SYDNEY, Oct. 6 (Reuters) – Australia’s banking regulator on Wednesday tightened restrictions on mortgage lending and signaled possible additional measures, saying the rapid growth in lending that has fueled soaring house prices poses a risk for financial stability.

The Australian Prudential Regulation Authority (APRA) estimated that its higher benchmark for assessing the ability of homebuyers to repay loans would reduce a typical borrower’s maximum borrowing capacity by about 5%.

But since less than one in 10 borrowers apply for the maximum loan, the vast majority of borrowers will not be affected by the change, analysts say.

Home prices, already 20% higher than last year even with coronavirus lockdown measures in major cities, are therefore unlikely to be brought under control and analysts expect new measures to be introduced.

“The increase in the share of heavily indebted borrowers and indebtedness in the household sector in general means that medium-term risks to financial stability are mounting,” said APRA President Wayne Byres, in a press release.

The regulator expects growth in home loans to outpace that in household income, with more than a fifth of new loans approved in the June quarter already representing more than 6 times the borrower’s income.

In a letter to lenders, APRA said they should assess the ability of new borrowers to repay their loans at an interest rate at least 3 percentage points higher than the rate on the loan product, up from 2, 5 percentage points currently.

He also called on banks to rethink their risk appetite for lending with high debt / income levels, saying if these loans continued to grow they would consider a new macroprudential intervention.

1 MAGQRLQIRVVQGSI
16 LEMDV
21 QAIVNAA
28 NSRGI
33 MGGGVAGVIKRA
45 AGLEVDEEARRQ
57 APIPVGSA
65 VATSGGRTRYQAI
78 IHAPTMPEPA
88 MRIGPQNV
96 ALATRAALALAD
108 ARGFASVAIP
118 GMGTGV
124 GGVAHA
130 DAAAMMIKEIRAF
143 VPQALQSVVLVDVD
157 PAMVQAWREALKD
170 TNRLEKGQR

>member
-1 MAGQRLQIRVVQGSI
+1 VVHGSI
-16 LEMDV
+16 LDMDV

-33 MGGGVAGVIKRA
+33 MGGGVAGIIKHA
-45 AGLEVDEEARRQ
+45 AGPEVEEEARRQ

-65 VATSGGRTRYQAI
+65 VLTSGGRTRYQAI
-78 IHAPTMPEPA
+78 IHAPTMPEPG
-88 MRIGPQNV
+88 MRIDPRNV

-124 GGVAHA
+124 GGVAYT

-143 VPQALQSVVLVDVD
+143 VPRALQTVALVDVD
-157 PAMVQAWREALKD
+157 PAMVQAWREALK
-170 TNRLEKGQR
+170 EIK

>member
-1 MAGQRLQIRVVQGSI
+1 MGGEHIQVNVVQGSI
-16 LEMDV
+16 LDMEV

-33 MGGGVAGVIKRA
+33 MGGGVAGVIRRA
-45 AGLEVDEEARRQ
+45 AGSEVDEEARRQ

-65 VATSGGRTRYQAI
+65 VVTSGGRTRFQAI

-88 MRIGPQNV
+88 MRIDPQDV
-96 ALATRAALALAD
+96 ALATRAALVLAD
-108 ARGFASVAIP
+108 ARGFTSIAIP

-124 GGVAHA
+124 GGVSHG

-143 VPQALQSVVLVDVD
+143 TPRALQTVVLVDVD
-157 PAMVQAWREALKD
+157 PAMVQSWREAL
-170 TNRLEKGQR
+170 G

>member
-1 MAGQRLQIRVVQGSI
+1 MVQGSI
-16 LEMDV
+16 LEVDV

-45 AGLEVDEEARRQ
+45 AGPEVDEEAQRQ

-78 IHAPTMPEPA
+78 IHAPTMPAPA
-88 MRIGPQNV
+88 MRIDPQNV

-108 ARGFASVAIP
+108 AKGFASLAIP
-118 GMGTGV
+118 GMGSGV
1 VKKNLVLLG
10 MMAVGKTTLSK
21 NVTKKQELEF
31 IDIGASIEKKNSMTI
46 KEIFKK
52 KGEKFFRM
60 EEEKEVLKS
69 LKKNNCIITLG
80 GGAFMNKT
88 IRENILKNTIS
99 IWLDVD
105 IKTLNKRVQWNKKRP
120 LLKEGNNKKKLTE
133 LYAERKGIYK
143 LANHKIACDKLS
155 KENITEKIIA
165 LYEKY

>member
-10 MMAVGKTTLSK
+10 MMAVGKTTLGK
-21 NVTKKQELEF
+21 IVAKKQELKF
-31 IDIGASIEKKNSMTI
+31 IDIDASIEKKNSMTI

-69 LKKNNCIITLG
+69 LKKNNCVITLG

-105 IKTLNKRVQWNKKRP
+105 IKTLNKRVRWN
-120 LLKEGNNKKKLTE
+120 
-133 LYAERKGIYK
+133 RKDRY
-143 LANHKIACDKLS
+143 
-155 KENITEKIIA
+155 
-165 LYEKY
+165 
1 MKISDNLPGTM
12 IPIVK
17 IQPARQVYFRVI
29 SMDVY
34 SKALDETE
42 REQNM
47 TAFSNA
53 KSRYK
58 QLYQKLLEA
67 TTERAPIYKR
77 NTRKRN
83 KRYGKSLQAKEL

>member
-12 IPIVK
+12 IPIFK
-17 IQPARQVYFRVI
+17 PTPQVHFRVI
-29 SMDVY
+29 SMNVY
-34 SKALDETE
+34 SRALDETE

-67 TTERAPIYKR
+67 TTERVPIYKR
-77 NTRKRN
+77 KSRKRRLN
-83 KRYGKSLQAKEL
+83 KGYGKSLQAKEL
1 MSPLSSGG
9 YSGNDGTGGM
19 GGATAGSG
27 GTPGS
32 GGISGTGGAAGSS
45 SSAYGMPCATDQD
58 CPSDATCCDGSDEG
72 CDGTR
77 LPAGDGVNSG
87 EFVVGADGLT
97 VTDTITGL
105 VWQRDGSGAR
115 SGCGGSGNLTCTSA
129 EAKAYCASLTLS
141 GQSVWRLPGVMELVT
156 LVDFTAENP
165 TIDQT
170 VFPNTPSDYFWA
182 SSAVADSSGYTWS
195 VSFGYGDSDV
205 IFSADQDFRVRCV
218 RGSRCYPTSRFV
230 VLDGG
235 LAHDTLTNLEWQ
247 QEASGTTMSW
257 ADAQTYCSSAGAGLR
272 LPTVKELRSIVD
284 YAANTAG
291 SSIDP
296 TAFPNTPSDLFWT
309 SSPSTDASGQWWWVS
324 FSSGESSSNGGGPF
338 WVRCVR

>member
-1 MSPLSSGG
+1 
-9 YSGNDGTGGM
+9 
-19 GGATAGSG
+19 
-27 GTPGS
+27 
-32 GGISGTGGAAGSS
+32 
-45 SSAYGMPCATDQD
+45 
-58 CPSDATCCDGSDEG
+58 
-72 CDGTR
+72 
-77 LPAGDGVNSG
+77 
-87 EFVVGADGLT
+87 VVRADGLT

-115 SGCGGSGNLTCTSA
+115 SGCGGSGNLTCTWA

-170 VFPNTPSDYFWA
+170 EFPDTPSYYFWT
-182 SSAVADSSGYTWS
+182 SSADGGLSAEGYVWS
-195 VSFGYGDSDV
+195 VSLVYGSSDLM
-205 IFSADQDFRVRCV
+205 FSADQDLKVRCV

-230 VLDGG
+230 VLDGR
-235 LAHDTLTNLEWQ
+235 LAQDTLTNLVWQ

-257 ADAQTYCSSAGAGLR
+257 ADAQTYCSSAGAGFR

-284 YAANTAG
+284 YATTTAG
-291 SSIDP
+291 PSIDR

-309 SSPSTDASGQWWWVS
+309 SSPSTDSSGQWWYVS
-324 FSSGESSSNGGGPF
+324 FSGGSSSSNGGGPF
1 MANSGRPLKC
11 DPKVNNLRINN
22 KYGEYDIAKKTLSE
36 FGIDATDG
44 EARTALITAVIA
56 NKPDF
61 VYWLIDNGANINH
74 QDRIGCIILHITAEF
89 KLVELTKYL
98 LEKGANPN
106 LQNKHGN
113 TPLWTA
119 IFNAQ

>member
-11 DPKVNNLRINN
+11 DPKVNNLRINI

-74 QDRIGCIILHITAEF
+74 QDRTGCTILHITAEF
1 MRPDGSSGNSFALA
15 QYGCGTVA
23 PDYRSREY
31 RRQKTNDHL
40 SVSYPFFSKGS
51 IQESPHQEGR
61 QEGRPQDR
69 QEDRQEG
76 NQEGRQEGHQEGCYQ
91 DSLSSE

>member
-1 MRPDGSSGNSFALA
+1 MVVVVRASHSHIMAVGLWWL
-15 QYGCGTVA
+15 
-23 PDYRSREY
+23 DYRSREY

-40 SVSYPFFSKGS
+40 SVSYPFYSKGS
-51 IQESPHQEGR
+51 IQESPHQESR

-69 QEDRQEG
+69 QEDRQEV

APRA has said it will showcase other capital and credit tools it could use in the coming months, with some analysts expecting further increases in the cushion.

“We therefore take today’s announcement as a clear signal of intent … and any evidence that investor lending is adding to the strong price growth we are currently seeing will likely be firmly in the crosshairs. APRA, “said Brendon Cooper, head of credit strategy at Lender Westpac.

In the past, the regulator has applied restrictions on investor loans and interest-only loans.

Bank stocks were mixed after the announcement, with the Commonwealth Bank of Australia (CBA.AX), the largest lender, losing 2.3%, while shares of its three largest peers were down around 1% .

APRA said banks that continue to approve loans using the lower 2.5% buffer after October will have their capital requirements increased to reflect higher credit risk.

Reporting by Wayne Cole and Paulina Duran; Editing by Richard Pullin and Christopher Cushing

Our standards: Thomson Reuters Trust Principles.


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